Commentary: Chang'e-6 mission demonstrates China's persistence in int'l space cooperation

(Xinhua) 08:05, June 07, 2024

This video animation image displayed at Beijing Aerospace Control Center (BACC) on June 6, 2024 shows the ascender of China's Chang'e-6 probe rendezvousing and docking with the probe's orbiter-returner combination in lunar orbit. (Xinhua/Jin Liwang)

BEIJING, June 6 (Xinhua) -- China's Chang'e-6 probe, carrying expectations from scientists worldwide, is currently in orbit around the moon, awaiting the optimal moment for its return journey.

If everything goes well, Chang'e-6 will enable China to retrieve the first-ever samples from the far side of the moon in human history. Prior to its return, China has pledged to make the samples available to international researchers, a commitment underscored by its consistent actions and promises.

With the precious samples, Chang'e-6 will offer scientists a unique window into the moon's evolutionary history and potentially even the origins of our solar system.

Given the rarity of the opportunity, China feels an even greater obligation to share it, as Chinese people believe that if we present roses to others' hands, the fragrance will also linger on ours.

Chang'e-6 stands as evidence of the country's consistent promotion of international cooperation in the field of space exploration.

The spacecraft carried four international payloads, and foreign scientists invited to witness the launch and lunar landing of their instruments aboard Chang'e-6 expressed profound gratitude to China. Josef Aschbacher, Director General of the European Space Agency (ESA), also tweeted his thanks, noting that the ESA is proud to have a part in the mission.

China has been a steadfast supporter of space cooperation with Europe, encompassing projects from lunar missions to the joint development of scientific satellites and astronaut training. However, European officials and scientists are increasingly concerned that such cooperation will be dampened by escalating geopolitical tensions.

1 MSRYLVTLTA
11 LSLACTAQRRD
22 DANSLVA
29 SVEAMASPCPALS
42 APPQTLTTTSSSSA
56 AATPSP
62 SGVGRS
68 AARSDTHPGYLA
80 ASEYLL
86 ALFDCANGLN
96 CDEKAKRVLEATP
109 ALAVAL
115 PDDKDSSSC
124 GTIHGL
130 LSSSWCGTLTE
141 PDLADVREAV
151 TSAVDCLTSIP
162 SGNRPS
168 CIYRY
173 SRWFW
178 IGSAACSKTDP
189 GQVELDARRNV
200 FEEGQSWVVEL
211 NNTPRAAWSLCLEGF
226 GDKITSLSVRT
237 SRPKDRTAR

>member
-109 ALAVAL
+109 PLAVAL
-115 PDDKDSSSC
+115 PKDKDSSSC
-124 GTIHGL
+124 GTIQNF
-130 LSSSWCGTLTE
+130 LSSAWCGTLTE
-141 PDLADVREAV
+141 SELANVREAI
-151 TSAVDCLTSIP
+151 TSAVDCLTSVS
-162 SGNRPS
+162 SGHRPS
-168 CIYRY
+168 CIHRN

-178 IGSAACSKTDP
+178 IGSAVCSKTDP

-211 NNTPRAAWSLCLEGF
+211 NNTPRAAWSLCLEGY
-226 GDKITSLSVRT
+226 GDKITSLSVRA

According to Karl Bergquist, the administrator of European and external relations of ESA, the ESA is facing more and more restrictions in its space cooperation with China, as it uses a lot of U.S. components but cannot export them due to the U.S. ban.

It's clearly impossible for European countries to entirely avoid using U.S. components. Actually, the essence of cooperation lies in pooling the wisdom of diverse countries to jointly explore space.

Regrettably, the United States, once embroiled in a fierce space race with the Soviet Union, continues to regard outer space as a stage for flexing its muscles. It has imposed restrictions on cooperation with China in space technologies and exploration, extending the prohibitions to its allies as well.

As a result, China pursues a self-reliant and self-developed approach in its space endeavors, and has achieved tremendous progress on this front. Yet, even under the toughest challenges, China always believes that space exploration is not a zero-sum competition and needs collective wisdom and efforts that transcend boundaries on Earth.

Now deemed one of the most reliable partners by European scientists participating in the Chang'e-6 mission, China will continue to forge bridges for cooperation and enable more nations to embrace the new frontier of the moon and space.

China has repeatedly stated that it remains open to space cooperation with the United States. The question remains whether U.S. authorities will heed the calls from their own scientists and the global scientific community to stop hindering the noble pursuit of collective advancement in science and knowledge.

As Neil Melville-Kenney, the technical officer of the ESA instrument on Chang'e-6, has said, space exploration encourages us to consider our planet as one and our people as one. The closer we work together, the greater things we can achieve.

(Web editor: Zhang Kaiwei, Liang Jun)


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